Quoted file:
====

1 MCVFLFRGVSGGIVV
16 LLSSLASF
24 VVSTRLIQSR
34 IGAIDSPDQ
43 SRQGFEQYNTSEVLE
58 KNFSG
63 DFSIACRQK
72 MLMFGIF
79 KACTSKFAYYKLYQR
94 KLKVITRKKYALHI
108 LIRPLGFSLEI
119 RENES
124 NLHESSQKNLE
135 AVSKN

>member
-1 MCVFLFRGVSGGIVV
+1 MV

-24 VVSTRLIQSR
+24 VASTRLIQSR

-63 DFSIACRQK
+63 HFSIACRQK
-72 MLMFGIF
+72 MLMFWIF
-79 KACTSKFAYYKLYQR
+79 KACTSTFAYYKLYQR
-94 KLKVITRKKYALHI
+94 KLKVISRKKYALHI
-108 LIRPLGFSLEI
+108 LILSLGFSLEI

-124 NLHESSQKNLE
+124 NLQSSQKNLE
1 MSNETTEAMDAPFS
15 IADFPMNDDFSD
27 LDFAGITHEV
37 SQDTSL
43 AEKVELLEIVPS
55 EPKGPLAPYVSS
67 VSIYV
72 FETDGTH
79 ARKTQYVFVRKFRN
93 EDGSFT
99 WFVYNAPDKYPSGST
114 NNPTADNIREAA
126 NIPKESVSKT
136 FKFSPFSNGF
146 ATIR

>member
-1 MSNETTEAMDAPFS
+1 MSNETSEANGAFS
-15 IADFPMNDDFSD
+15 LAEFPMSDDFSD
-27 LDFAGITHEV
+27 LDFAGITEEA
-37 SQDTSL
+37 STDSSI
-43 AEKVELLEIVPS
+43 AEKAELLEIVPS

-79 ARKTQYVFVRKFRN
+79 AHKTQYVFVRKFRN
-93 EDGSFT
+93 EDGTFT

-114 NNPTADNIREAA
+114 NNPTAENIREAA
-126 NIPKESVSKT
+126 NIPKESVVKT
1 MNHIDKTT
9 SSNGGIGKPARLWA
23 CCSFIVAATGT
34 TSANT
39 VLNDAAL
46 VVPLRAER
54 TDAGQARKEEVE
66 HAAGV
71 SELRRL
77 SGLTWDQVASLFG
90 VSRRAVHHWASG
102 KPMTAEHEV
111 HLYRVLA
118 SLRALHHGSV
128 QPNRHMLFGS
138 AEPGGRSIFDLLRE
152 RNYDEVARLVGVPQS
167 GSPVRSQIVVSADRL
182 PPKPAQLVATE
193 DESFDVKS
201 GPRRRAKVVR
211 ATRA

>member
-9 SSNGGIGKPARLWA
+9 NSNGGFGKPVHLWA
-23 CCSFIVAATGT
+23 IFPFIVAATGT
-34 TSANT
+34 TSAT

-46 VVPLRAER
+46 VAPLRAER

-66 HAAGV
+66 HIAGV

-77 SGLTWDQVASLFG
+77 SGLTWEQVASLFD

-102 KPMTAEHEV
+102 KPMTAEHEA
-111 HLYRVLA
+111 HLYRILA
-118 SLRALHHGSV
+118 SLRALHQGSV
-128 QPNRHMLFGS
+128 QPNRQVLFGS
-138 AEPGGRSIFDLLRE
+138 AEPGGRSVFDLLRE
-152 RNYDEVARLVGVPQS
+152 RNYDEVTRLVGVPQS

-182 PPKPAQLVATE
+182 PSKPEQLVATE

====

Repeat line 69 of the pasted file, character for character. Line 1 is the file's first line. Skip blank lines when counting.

34 TSANT